Best Oldies Singers and Bands of the '50s, '60s, and '70s

It's no easy task to rank the top oldies artists of all time — there were so many great singers in the '50s, '60s, and '70s. One way to gauge a singer's popularity is based on how many records they've sold. Here are some influential rock 'n' rollers from the '50s, '60s, and '70s who still have us singing the oldies, based on the number of certified units sold. You might just be surprised by some of the rankings.

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1950s: Elvis Presley

Elvis Presley portrait with an acoustic guitar
Michael Ochs Archives / Getty Images

Elvis has been dead since 1977, yet he remains the top-selling '50s singer as of 2017. In fact, the only group that has outsold Elvis is The Beatles. Presley certainly wasn't the first to sing what's now considered rock 'n' roll; other notable artists like Chuck Berry, Ike Turner, and Bo Diddly were also making their mark in the middle years of the 1950s. But Presley was the first to become a true pop star, appearing on popular TV programs like "The Ed Sullivan Show" and in hit films like "Jailhouse Rock." He had more records in the Billboard Top 40 than any other singer and more No. 1 albums than any other solo artist.

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1950s: Johnny Cash

Johnny Cash Performing
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Johnny Cash's recording career began at Sun Records, the same Memphis, Tenn., studio where Elvis Presley cut his first songs. Cash's music ranges from country to gospel to rock 'n' roll, and more than 30 million certified units have been sold as of 2017. His career was marked with several highs and lows, both professional and personal, but over his four-decade career, he recorded several notable albums. Critical favorites include the 1968 live recording "At Folsom Prison" and the multi-album "American Series" of cover songs he recorded in the final years of his life with producer Rick Rubin.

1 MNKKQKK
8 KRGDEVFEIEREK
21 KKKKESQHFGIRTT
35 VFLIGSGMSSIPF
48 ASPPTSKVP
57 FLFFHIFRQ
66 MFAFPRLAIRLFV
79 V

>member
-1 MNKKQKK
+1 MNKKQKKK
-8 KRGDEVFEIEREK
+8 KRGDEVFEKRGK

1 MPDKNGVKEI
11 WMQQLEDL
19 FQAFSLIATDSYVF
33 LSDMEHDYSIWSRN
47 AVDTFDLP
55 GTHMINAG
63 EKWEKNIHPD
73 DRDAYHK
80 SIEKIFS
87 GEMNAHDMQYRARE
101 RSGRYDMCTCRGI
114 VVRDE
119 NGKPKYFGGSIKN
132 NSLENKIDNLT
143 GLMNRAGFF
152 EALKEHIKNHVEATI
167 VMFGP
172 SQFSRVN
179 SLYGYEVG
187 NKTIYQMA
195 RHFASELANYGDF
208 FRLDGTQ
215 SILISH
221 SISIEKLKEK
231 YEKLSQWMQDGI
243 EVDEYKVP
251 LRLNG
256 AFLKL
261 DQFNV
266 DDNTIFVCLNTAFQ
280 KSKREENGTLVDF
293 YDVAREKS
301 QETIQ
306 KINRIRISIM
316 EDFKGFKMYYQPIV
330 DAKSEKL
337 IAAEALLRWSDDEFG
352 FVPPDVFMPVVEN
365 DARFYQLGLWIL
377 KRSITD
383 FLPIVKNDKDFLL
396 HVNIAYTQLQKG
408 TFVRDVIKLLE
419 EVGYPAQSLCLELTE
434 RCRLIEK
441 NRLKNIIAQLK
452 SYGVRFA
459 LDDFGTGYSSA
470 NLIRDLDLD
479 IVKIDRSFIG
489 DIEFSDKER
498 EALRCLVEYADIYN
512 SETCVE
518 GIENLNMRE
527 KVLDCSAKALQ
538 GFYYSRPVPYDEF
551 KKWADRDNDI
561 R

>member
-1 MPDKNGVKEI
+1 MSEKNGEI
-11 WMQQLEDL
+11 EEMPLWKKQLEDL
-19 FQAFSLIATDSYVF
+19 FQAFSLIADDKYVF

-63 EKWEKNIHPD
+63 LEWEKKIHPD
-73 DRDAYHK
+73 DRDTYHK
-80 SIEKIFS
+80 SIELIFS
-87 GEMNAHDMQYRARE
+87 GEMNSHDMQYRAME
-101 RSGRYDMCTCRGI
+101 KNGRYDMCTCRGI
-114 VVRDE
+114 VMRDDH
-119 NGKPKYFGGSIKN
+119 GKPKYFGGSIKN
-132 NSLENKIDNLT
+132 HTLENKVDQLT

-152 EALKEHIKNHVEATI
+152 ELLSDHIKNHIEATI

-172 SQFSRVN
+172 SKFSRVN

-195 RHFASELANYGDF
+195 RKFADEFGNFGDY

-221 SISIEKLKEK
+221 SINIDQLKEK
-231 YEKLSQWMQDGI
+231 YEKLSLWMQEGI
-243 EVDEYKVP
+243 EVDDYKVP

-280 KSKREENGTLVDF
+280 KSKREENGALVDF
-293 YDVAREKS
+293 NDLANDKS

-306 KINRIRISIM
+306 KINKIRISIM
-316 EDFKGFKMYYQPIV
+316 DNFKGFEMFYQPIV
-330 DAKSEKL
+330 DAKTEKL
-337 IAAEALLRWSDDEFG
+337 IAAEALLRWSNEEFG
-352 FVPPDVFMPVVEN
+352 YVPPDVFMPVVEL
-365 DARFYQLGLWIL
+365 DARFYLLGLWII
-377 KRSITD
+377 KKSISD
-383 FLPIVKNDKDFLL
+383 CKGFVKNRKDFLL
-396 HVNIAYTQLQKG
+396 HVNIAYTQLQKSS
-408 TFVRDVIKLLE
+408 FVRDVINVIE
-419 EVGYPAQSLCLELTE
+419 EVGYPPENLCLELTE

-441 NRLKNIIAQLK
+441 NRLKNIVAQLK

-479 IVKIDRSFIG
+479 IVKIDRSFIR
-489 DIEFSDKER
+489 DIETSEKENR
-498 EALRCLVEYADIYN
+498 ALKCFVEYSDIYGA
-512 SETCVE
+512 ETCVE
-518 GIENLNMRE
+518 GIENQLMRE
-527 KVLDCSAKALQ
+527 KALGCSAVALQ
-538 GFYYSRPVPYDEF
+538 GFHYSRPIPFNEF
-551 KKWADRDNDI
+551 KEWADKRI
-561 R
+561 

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1960s: The Beatles

A Hard Day's Night
Michael Ochs Archives / Getty Images

The Beatles' influence is unquestionable. They've sold more records than any other singer or band (220 million), had more No. 1 singles in the U.S. than anyone else (20), and had the most No. 1 albums in the U.S. by a group (19). The song "Yesterday," credited to John Lennon and Paul McCartney (but written by McCartney), remains the most-recorded song of all time as of July 2017, with more than 1,600 known versions. Lennon and McCartney are also considered the most successful songwriting duo in modern pop music, with more No. 1 singles than any other pair. All four Beatles enjoyed successful solo careers after the band broke up in 1970.

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1960s: The Rolling Stones

We Love You
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The Rolling Stones can't match their British peers, The Beatles, in terms of sales, but there's no question that they, too, are rock royalty. The band has sold more than 96 million units since they got started in 1962 and recorded 30 studio albums. Mick Jagger, Keith Richards, and company have much to boast about, including a string of eight consecutive No. 1 albums in the U.S, beginning with 1971's "Sticky Fingers" and ending with 1981's "Tattoo You." As of July 2017, the band is still actively touring the world.

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1960s: Barbra Streisand

Barbra Streisand
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Barbra Streisand isn't a rock singer like most of the artists on this list, but the Brooklyn-born vocalist has enjoyed plenty of pop-music appeal in her career. Streisand has more top-10 albums than any other female singer (34) and the only performer to have No. 1 albums in six consecutive decades. Her influence extends to other arts as well. She's won two Academy Awards for her acting in "Funny Girl" and "A Star is Born," as well as Emmy, Tony, and Peabody Awards.